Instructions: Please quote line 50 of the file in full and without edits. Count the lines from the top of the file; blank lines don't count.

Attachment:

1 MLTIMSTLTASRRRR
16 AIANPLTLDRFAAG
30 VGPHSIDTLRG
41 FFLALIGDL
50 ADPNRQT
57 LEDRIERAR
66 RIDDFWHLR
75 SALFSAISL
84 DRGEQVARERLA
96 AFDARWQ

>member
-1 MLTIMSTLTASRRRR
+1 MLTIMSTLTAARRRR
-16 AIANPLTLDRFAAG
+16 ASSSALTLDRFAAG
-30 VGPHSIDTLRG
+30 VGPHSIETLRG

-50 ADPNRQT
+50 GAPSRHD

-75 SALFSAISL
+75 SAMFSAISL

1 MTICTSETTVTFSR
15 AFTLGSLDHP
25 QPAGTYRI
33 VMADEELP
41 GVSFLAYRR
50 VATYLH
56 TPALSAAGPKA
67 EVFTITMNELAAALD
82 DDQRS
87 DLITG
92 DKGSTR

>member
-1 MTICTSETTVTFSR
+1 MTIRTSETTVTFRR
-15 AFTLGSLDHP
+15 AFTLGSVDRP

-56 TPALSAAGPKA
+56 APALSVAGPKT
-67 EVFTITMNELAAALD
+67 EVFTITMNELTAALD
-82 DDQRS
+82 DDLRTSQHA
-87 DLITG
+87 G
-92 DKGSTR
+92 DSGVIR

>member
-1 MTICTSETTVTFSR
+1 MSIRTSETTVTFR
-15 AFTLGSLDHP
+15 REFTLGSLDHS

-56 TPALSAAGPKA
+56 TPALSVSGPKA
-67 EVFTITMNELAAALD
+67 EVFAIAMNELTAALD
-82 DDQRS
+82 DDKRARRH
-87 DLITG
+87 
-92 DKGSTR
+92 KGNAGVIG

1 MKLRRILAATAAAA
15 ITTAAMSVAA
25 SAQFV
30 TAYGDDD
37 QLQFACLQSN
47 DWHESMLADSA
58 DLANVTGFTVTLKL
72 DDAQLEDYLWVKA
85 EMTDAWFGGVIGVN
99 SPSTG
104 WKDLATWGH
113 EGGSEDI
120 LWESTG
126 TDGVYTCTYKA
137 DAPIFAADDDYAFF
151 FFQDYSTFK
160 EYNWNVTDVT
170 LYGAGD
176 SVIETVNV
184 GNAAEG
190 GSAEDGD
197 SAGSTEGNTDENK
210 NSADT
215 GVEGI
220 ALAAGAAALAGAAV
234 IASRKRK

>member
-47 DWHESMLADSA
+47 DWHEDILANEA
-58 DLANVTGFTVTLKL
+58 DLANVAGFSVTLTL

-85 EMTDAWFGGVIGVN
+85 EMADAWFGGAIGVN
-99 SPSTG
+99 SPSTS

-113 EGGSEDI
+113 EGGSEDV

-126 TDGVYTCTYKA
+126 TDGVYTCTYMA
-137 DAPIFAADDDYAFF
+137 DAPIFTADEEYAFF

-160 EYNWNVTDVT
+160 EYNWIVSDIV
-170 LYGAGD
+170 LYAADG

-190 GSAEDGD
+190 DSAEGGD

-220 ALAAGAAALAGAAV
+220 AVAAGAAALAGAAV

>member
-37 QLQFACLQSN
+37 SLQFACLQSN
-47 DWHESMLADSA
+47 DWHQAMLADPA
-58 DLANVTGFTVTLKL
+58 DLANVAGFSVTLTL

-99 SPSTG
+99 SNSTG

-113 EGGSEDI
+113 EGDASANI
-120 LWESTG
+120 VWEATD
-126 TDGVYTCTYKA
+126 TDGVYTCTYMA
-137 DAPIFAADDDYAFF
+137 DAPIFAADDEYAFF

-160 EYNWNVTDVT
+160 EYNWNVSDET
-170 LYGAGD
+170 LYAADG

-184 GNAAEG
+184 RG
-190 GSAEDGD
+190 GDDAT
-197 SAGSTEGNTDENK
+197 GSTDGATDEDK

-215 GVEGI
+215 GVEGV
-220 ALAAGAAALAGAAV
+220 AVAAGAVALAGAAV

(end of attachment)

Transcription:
+1 MSIRTSETTVTFR